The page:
analysis of 18 buildings from the 1960s and 1970s in Berlin City West
Bollinger+Grohmann GmbH, Berlin
Solares Bauen GmbH, Christian Neumann – Fraunhofer ISE
Holtz Gostomzyk Architekten, Berlin
The occasion for us to conduct a study was given not only by the ongoing discussion about reducing our CO2 emissions, but also, and above all, by the visible deterioration of buildings from the 1960s and 1970s, as witnessed in countless cities throughout Europe – together with the resultant high level of vacant properties.
What are the requirements for a successful renovation and what means are needed for its implementation? To find out, we sampled 18 office buildings in Berlin City West, examining them for their potential to be made usable again for a further 20–30 years through being renovated.
Why buildings from the 60s and 70s? The buildings from this period have long exceeded their first usage cycle. Furthermore, due to their often inherent utilitarian nature, they also provide a good basis for being stripped down to their load-bearing structure and thus present a starting point for developing a new idea for a further usage cycle.
As architects, what interests us is the question of how to implement quality in renovation projects. The politically motivated programmes for energy saving (Energy Performance Certificates, promotional programmes) have so far proven to be unsuitable for initiating a sustainable improvement in quality. Isolated measures, such as improving the building envelope, may even cause the opposite effect in the long-term, because, although they tie up large investments, they are ultimately insufficient for making a building become an active part of the city once again. A building that has simply been renovated in terms of its energy efficiency but is otherwise of low quality will not be in demand. There is more to a successful project than this.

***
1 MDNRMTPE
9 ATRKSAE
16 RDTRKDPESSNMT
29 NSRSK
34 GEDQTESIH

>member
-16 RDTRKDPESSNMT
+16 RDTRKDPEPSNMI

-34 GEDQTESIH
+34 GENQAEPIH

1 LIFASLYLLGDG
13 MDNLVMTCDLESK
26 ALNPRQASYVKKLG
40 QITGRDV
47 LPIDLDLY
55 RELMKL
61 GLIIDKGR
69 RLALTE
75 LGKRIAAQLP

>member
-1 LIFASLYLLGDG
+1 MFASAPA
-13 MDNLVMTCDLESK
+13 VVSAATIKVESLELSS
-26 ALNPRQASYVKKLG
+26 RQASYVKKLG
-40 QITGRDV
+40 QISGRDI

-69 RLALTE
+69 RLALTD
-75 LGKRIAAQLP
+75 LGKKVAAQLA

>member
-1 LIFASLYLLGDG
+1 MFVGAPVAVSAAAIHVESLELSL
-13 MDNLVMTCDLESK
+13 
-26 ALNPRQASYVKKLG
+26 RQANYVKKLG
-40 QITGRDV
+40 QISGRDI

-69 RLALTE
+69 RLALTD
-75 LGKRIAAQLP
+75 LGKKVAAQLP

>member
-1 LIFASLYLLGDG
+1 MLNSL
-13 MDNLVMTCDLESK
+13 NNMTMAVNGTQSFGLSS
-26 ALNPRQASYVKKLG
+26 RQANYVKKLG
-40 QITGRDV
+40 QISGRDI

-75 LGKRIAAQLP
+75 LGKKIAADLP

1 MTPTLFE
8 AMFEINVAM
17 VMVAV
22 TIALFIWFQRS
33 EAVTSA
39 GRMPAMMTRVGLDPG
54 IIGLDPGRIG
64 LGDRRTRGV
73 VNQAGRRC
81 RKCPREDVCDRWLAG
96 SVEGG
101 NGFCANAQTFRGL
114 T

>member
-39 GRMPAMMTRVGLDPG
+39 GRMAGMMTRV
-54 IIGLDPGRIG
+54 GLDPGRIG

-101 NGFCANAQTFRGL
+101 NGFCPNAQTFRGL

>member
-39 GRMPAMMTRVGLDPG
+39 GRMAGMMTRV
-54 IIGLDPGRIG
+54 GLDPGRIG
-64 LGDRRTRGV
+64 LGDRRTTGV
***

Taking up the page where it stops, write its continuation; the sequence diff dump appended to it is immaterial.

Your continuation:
The renovation of existing buildings is an important component of sustainable economic management. A renovation and the subsequent additional period of use will open up new perspectives for a building beyond its usual lifecycle of con- struction, usage and deconstruction. Buildings whose basic structure gives them possibilities for further usage are naturally more economical and therefore more attractive, since up to 40% of a building’s total value is attributable to its basic structural fabric anyway. Our study reveals various ways in which this potential can be opened up and, therefore, offers different approaches for giving a new lease of life to derelict properties.
Using differentiated analyses, the sampled reference projects were examined in terms of their surroundings and the structure of the buildings. Together with the concepts for usage that were drawn up in parallel, perspectives can then be identified on the basis of which bespoke solutions can be developed for user/target groups.
A building that previously served as pure office space does not necessarily have to be re-used in such a mono-functional manner. It is entirely possible that the potential analysis will reveal more suitable uses or user groups that will put a property in a new marketing bracket. The ideas for new contents can turn derelict buildings into completely new projects. The holistic processing can produce results that make the renovated property indistinguishable from a “new building”.
The only way of designing a tailormade solution from the complex requirements is to have an integral planning, beginning at Phase 0 (i.e. the project development phase, including analysis, target groups, usage variants) and going right through to the project realisation. All aspects (infrastructure, urbanistics, sociology, economics, engineering science, sustainability, design) play a role here through all phases of the project. It is only by networking the teamwork of the different parties involved in the project that the desired planning quality is made possible.